Album Of The Week: Hudson Mohawke - Lantern


Scotland’s Hudson Mohawke has finally delivered Lantern, a euphoric, anthemic spectacle, where the highs are high, and the lows, though few and far between, are low.

In the six years since his debut album, Hudson Mohawke has gone from a smelly unwashed tramp making music in his parent’s basement to being a member of the genre defining TNGHT, a producer for Kanye West’s label, and a highly regarded member of the electronic music scene.

The material on Lantern is diverse as his career, with some tracks being sample based, some featuring vocalists, and some reminiscent of his earlier solo work, and some of his more rap oriented work with Lunice.

The brooding title track builds slowly into the accessible first single Very First Breath. Ryderz, a standout, follows, and is built around an old soul sample that eventually explodes into a frenzy of 808s and the sugary synths. ‘Scud Books’ features similar synths combined with massive horns.  We’re eased into Scud Books with prelude, Kettels, a surprisingly delicate composition that wouldn’t be out of place scoring a ballet.

Some of the tracks with vocals work really well, namely Indian Steps with Antony, and Deepspace with Miguel, because they feel like collaborations, rather than the singer just going in over a beat. Warriors, however, is a misstep with some cringeworthy lyrics.  The Jhene Aiko starring Resistence has moments of brilliance but overall, it is crippled under the burden of high expectations.  Wedged between these is Shadows, which is reminiscent some of the seizure-like tracks on Hudmo’s Satin Panthers EP, and Lil Djembe, which would have slotted in nicely on a TNGHT release.

The album finishes strongly with three huge, largely instrumental songs. Portrait of Luci is the closest thing on the album to Fuse from his debut, and System is, put simply, a rave banger.  He closes the album with Brand New World, a stadium rock ape-ing track with muted guitars, twinkling keys and chipmunked refrains.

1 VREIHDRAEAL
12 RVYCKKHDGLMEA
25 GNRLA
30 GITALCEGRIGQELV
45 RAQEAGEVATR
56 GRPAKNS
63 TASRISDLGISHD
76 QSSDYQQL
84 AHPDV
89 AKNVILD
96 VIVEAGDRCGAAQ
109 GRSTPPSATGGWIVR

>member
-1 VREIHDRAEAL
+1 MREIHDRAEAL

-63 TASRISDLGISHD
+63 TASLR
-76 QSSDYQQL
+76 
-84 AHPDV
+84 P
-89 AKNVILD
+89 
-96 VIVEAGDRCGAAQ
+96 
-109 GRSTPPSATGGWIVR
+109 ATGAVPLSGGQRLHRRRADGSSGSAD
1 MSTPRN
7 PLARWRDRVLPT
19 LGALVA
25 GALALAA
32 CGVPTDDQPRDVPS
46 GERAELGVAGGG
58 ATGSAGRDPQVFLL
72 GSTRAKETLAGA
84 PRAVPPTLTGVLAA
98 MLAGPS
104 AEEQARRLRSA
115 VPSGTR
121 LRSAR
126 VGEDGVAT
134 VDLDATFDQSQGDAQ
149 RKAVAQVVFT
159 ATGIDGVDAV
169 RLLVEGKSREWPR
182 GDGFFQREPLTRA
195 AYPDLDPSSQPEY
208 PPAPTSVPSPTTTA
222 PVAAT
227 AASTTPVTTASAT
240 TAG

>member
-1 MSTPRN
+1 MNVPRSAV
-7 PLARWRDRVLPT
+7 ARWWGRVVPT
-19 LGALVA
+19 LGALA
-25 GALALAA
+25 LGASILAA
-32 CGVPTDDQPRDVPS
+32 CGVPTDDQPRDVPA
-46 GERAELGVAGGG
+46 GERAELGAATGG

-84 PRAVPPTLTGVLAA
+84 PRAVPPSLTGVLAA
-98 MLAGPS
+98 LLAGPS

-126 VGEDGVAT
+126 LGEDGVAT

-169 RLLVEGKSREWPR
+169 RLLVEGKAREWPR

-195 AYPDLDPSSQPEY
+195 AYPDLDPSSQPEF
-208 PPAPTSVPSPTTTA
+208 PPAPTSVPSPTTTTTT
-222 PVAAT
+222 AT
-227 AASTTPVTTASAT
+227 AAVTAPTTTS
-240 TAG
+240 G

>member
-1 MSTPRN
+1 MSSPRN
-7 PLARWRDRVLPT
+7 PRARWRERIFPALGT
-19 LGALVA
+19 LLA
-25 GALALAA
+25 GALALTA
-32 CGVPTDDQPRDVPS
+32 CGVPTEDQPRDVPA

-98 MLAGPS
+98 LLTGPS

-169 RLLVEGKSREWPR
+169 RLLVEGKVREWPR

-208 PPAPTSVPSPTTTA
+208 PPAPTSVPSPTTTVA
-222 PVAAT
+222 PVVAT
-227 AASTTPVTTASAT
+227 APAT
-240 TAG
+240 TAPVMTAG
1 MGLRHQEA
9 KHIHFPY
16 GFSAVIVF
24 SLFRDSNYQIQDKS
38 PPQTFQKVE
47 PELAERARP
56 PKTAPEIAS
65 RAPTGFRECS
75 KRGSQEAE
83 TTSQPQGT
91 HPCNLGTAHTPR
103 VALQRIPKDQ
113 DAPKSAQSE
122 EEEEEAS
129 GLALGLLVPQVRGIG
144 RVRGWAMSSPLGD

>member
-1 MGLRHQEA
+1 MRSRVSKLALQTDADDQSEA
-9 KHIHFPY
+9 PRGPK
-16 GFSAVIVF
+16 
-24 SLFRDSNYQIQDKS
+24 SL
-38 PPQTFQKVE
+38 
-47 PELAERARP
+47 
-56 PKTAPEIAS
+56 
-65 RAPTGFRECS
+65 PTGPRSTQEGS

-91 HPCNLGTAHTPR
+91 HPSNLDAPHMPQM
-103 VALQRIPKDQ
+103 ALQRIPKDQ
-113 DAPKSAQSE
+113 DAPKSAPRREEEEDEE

Lantern is a tight, highly polished record of big beats and shimmering synths with more exciting moments than most.  While the commercial sheen of some tracks may alienate some of his original fans, Hudson Mohawke still retains his eclectic spark on ‘Lantern’, whilst being accessible to new fans.



Album Review: Oisima - Nicaragua Nights


After dropping an EP and a few mixtapes, Oismia, a South Australian MPC mastermind with a blues/ folk background, has finally released his full length debut. Occupying the middle ground between Pete Rock's soulful hip hop and Andres' jazzy house, Oismia is a breath of fresh air in an Australian beat scene dominated by quantised 808 hihats and too familiar synths.

Nicaragua Nights is his debut LP, and it delivers from start to finish. Informed by repeat listenings of Bonobo's North Borders, and artists like Lapalux and guys on Brainfeeder, Oisima skilfully manages a delicate mix of instrumental tracks and those with added vocalists to create a work which will appeal to fans of the beats scene and also to a casual listener.

His newfound approach to songwriting, as opposed to mere beat-making, shines through on Sun of Truth featuring the soulful vocals of Mei Sariswati, and on one of his earlier tracks Everything About Her featuring Anabel Weston. Anabel Weston also features on Makes me Feel Alright, a track which uses space to great effect, emphasising the atmospherics and the lofty beat. The real delights of the album come from the instrumental tracks like Grovers Lament, Summertime Shuffle and MmmHmm which showcase a lush, jazzy side, all featuring Oismia's unique push pull.

The majority of the album features live recordings, as opposed to just samples, and this helps set this album apart from its peers'. The final track of the album Take Your Time, is a fitting closer, bringing everything to a climax in a wash of instrumentation, which features contributions from a twenty of his friends, collaborators and some Swedish backpackers.

In recent years Australian electronic music has been labelled as the 'Australian Sound', due to the rise of Future Classic artists such as Flume. Oisima and artists like Hiatus Kaiyote, and Jordan Rakei (and maybe Chet Faker), are putting forward a good case that a new, more soulful, phase of that sound has dawned.

Oisima's Nicaragua Nights is out now